PayPal is the world’s most popular and frequently used digital payment network, with over 100 million operational identities in 25 international exchange rates. The components of this business were established in 1998 as Confinity. X.com Company purchased the business in 2000, and its digital financial method was initially launched in 1999. PayPal rebranded Confinity, and the company had an official launch (IPO) just on NASDAQ in 2001. eBay bought PayPal worth US$1.5 billion in 2002 after its inability to settle all its digital money transfer work. The main office is found in San Jose, California. However, it has other offices in Asia and Europe.
Paypal’s growth took place in progressive phases. The very first phase took place between 1999 and 2000. During this time, most of PayPal’s earnings came from eBay buyers looking for a fast and convenient method to settle. PayPal launched an intensive advertising strategy in response to slow economic growth, putting $10 in new customers’ pay pal’s Digital wallets as well as an additional $10 for every new customer they attracted.
From 2000 to 2002, the second phase took place. The advertising strategy was inherently untenable at this era; therefore, PayPal considered reducing processing fees to nil in the hopes of earning income on users’ floats, but this tactic backfired since users quickly fell back their floats. Paypal also absorbed a more significant portion of the costs of arbitration and forgery. eBay purchasers who used PayPal gained up to $1,000 in fraudulent charges, and E sellers received extra charge-back coverage.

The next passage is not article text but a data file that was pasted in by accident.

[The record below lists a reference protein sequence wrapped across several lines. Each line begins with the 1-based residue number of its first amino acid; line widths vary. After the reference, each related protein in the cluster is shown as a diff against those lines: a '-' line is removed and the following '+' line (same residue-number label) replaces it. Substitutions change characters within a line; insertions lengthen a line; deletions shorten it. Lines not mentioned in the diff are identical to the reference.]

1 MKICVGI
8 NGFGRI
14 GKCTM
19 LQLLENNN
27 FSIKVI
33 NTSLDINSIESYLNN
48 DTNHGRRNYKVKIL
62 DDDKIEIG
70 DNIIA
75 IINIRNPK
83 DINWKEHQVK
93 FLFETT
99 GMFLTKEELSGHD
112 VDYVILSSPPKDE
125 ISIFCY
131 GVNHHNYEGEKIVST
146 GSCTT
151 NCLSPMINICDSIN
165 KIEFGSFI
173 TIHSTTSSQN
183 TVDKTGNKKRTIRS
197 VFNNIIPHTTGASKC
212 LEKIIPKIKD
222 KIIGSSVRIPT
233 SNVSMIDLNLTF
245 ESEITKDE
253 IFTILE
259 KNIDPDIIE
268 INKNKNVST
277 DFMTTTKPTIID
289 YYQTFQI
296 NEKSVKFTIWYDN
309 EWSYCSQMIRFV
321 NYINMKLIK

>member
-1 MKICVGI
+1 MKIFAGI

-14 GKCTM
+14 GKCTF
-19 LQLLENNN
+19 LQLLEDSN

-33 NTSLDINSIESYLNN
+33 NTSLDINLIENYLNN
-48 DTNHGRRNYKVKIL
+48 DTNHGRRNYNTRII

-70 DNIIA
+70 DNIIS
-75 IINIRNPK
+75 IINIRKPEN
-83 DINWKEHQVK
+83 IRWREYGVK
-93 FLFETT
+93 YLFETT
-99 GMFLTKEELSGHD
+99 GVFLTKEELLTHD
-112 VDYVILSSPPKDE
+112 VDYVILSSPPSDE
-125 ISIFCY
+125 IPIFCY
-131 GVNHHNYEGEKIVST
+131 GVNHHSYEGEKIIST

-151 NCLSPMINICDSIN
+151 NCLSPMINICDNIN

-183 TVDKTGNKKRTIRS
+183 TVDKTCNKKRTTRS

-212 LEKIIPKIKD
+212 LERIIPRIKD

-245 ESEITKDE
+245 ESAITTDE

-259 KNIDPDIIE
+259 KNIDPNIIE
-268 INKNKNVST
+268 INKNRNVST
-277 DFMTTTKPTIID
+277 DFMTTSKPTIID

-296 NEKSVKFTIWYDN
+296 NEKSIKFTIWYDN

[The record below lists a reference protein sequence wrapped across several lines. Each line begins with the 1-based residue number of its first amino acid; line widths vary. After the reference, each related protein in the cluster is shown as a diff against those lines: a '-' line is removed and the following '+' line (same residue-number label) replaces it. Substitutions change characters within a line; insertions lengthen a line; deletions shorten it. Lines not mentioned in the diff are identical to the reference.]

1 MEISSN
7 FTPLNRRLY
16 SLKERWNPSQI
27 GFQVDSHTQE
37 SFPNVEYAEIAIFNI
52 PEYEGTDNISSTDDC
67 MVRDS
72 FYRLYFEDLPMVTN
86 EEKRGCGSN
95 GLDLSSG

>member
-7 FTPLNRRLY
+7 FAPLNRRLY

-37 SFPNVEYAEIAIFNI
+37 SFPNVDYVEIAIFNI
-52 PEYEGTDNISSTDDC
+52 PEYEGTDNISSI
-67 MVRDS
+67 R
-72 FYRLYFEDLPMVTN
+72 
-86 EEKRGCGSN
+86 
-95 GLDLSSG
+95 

From the year 2000, the third phase began. PayPal shifted its focus after being acquired by eBay to the non-eBay market by cutting trading costs for high-volume customers. They successfully convinced direct debit processing operators to accept PayPal and slashed rates for music streaming transactions and micromanagement.’ Non-eBay entrepreneurs who were recruited received a higher bonus (up to US$1000, up from the prior US$100 ceiling). Payments were also made using text messaging on mobile phones and cloud technology.
PayPal’s SWOT analysis reveals that the business faces some strengths, limitations, potential, and challenges. It has some advantages, including low trading costs instead of other Online Payment Systems. It is effortless to use because internet retailers do not require an Online Payment Processor, which can be costly to obtain. One of its flaws is that it has been the focus of numerous scams. This is a concern that PayPal faces; PayPal’s detection of fraud can be harsh, blocking transactions for lengthy stretches of time. Despite these threats, Pay Pal has the potential to reach a wider audience and thrive beyond the United States, particularly in Asia.
The sender and the recipient can use PayPal’s encrypted wallet technology to conduct financial transactions. All of them should create a PayPal account and submit information about commercial, card payments, or banking information that will be used if there are limited funds in the PayPal wallet (‘float’) to process transactions. The account is accessed using an email id and a login. PayPal is a remarkable digital bright spot and a prime illustration of first-mover advantage. Despite fierce competition and a slew of articles criticizing PayPal’s policies, the firm’s statement total income flow has consistently increased, notably from eBay orders, which accounted for 51% of gross sales in 2008.
Anghel Oleg. (2008) PayPal’s Business Model by Slide share; Slide show in English and Italian.
Geoffrey Fowler, Russell Adams. (October 2011) Digital goods; PayPal unveils a payment system aimed at digital goods.
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